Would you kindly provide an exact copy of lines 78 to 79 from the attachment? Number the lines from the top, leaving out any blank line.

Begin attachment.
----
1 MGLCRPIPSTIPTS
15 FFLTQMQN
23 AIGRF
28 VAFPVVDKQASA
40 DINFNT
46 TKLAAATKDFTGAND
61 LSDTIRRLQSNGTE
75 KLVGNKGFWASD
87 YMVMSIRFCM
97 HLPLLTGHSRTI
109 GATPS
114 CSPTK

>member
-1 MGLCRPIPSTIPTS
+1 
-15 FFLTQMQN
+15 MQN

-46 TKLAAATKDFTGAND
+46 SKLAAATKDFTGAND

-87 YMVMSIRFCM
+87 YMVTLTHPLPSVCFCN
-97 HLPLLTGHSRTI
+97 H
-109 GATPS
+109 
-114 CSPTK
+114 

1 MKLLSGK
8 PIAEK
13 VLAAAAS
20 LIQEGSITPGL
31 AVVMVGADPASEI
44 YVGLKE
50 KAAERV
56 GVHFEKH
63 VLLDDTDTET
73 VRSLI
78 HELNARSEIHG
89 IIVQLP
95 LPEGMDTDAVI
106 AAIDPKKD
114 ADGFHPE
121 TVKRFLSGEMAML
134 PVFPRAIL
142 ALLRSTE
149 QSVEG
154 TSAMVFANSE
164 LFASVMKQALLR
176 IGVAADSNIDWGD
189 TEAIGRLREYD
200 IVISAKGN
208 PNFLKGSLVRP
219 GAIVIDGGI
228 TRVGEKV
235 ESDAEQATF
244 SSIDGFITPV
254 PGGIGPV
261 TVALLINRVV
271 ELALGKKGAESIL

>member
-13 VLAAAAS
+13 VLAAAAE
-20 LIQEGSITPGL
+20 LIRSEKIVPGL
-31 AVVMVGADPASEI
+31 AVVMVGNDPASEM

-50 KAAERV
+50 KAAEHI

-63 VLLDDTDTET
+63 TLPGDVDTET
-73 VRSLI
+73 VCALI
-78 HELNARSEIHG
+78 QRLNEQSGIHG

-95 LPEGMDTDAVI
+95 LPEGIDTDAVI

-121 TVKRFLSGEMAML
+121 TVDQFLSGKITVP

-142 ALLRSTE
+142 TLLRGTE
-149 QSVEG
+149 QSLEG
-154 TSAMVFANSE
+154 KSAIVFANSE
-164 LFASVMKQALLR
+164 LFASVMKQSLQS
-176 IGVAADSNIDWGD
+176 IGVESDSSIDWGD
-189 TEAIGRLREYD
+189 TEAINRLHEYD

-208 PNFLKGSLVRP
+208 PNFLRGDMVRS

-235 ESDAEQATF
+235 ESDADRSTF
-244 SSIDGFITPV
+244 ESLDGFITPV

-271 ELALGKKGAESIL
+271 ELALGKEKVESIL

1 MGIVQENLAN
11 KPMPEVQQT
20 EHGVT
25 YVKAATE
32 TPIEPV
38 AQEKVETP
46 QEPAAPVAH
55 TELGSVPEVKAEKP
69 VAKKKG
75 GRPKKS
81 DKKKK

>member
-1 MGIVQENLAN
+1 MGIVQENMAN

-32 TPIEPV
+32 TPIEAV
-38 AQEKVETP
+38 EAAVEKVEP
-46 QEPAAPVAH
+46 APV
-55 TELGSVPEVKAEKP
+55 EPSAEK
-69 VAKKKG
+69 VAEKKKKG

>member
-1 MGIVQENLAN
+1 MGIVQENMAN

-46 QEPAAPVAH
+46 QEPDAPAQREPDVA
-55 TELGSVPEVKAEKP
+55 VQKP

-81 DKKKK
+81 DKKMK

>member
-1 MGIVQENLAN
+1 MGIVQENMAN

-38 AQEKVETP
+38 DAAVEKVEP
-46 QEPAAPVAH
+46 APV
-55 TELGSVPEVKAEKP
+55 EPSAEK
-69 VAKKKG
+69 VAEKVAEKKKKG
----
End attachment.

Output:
+121 TVDQFLSGKITVP

-142 ALLRSTE